Forgetting About Older Titles Could Undermine the Future of Games

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Against our best intentions, video games that get left by the wayside often stay unplayed and are ultimately forgotten. Games are a temporal art form. They can only be fully enjoyed within a short period of time after their release. Once a title is no longer considered new, many players distance themselves from it and discard it into the annals of history. Albeit with a few exceptions, many offerings’ influence wane significantly over time.

Games differ from sculpture, painting, film, and music in this sense. Because the evolving technology powering them is more apparent, titles can quickly appear outdated. Simple mechanics like running and jumping can be easily rendered archaic through minor advances in design.

Gamers and critics lauded the early Tomb Raider entries for both their gameplay and graphical quality. Time colored these opinions, but this does not render them obsolete. Crystal Dynamics remade the original Tomb Raider with more-modern mechanics, releasing it as Tomb Raider: Anniversary in 2007. The company vastly improved basic movement through technology and highlighted the lack of precision and control in the original game. I feel both the original and remake, however, should be considered valid options to play. The releases represent certain periods in gaming and reflect the limitations technology imposed during their respective eras.

Much like the 1998 remake of the film Psycho, TR: Anniversary is as much an exercise in clinical recreation as it is a fully formed game. Its reverence to the past is astonishing, and its adherence to the original admirable. While Psycho is a statement that any film can be remade into an almost identical product, Anniversary shows that remaking a game inherently brings massive changes.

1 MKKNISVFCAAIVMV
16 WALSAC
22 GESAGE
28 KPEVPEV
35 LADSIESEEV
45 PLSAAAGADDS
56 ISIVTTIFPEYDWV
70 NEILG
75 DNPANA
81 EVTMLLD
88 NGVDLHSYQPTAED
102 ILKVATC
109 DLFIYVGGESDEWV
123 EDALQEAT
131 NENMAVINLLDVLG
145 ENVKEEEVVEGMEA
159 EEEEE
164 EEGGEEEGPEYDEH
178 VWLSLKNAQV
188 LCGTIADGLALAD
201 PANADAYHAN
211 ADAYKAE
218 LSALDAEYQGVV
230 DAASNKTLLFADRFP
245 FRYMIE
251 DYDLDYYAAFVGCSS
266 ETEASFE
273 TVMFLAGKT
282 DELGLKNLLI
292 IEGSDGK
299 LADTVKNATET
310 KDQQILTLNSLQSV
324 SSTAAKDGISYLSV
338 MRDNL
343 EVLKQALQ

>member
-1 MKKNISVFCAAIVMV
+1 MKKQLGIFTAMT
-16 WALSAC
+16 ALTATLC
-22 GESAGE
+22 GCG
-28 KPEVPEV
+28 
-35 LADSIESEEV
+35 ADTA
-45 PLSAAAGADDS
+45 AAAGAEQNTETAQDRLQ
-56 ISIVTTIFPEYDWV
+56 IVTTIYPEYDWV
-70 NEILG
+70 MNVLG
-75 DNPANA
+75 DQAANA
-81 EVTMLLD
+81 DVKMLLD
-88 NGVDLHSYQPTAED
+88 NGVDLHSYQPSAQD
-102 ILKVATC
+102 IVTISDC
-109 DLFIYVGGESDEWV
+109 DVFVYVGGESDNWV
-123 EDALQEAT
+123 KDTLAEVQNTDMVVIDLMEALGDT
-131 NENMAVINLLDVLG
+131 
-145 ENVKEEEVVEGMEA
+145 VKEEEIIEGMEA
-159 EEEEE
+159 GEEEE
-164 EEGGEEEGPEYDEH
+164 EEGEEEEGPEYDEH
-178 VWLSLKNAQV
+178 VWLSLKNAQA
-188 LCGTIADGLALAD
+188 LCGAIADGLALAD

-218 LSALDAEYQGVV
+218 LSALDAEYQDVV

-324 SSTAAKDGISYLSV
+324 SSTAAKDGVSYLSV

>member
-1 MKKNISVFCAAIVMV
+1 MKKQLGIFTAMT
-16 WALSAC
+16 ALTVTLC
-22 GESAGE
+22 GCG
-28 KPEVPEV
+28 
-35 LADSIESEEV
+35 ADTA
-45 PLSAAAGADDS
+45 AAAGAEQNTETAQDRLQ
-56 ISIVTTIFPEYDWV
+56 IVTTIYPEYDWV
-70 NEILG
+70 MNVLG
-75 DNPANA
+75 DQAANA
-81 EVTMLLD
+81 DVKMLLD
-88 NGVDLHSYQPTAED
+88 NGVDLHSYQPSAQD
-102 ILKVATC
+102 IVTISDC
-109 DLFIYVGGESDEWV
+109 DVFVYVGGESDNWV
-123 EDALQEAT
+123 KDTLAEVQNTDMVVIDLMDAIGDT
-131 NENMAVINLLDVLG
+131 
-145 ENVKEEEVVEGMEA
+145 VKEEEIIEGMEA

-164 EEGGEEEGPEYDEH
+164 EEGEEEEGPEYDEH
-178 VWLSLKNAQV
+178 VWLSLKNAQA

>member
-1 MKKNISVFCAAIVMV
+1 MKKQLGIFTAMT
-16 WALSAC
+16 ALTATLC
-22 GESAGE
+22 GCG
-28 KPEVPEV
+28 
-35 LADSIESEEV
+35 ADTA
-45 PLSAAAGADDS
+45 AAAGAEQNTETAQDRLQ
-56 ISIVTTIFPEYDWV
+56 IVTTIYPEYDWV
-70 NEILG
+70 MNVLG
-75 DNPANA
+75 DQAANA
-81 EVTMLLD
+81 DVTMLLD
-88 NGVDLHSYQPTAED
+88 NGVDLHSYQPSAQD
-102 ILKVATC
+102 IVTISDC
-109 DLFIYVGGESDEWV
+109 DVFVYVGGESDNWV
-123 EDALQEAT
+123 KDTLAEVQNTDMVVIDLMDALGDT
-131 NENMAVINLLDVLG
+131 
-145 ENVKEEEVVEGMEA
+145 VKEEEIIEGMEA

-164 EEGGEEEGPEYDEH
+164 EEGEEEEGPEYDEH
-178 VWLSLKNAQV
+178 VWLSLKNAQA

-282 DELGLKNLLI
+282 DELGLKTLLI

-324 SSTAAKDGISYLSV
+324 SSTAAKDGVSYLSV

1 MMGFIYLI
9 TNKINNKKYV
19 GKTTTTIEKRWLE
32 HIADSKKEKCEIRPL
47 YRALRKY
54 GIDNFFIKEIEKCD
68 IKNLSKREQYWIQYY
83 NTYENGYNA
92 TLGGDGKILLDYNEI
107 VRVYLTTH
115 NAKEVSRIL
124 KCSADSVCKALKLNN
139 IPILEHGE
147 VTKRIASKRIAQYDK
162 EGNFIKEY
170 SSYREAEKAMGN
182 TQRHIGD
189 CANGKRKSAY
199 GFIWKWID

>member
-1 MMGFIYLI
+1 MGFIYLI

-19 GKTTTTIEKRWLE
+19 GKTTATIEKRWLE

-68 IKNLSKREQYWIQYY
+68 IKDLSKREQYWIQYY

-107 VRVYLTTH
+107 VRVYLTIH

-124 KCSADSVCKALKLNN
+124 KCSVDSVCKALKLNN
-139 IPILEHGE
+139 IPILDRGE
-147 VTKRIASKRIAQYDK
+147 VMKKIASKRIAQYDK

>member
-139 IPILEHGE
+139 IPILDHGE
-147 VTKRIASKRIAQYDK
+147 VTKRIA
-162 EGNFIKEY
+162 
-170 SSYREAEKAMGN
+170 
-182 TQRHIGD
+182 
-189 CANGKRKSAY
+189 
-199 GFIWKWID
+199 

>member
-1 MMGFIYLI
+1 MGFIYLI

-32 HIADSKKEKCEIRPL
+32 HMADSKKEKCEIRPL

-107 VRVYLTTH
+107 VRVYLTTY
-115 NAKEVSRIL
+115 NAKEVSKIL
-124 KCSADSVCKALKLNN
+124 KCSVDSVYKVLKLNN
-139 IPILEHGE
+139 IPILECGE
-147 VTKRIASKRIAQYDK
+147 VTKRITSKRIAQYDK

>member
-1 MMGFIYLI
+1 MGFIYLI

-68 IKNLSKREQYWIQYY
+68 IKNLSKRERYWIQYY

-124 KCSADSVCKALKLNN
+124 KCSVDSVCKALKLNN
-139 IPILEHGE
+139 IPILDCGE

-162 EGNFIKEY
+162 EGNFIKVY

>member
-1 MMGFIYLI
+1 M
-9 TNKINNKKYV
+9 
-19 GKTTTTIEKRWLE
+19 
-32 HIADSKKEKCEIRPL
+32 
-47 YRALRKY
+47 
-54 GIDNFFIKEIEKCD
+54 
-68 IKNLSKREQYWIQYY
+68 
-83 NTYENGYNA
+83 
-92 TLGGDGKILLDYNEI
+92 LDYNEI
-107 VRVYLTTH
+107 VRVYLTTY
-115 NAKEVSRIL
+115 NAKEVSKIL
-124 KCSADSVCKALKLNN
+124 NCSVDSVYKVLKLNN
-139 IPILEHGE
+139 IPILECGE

Remaking a film shot for shot might include a change of cast -- and, in the case of Psycho, the introduction of color -- but the overall aesthetic of both image and performance can be retained. Remaking a game, however, changes almost every aspect. TR: Anniversary, then, was less an act of creative curation and more one of reimagination. It repackaged a name and template for a modern era, essentially making the old new again. Anniversary is by no means the original Tomb Raider, though. It is a completely different entity.

I don’t feel this is necessarily negative. The phenomenon does highlight the problem of games maintaining their relevance. It took almost 40 years for Psycho to be remade yet only 10 for Tomb Raider. Technology will inevitably continue to improve, leading games to appear old much more quickly than other pieces of art. Does this mean that aging titles should be forgotten or simply rehashed, overwriting the past? I think neither option is sustainable.

Games are built on iteration more so than any other popular medium. Progress is inevitable when it comes to a technology-dependent platform, but it should not constrain the past. The original Assassin’s Creed, for example, faced criticism for its repetitive nature and generally bland storytelling, but it paved the way for a vastly superior sequel. Should the game be disregarded or forgotten because of its shortcomings? No.
These titles are fascinating because of their fractured and intricate lineages. Forgetting gaming’s past disregards everything that has brought us to this moment. Leaving games unplayed makes us lose all sense of the present. If we leave them alone for too long, we’ll lose all sense of the past, which has further-reaching implications.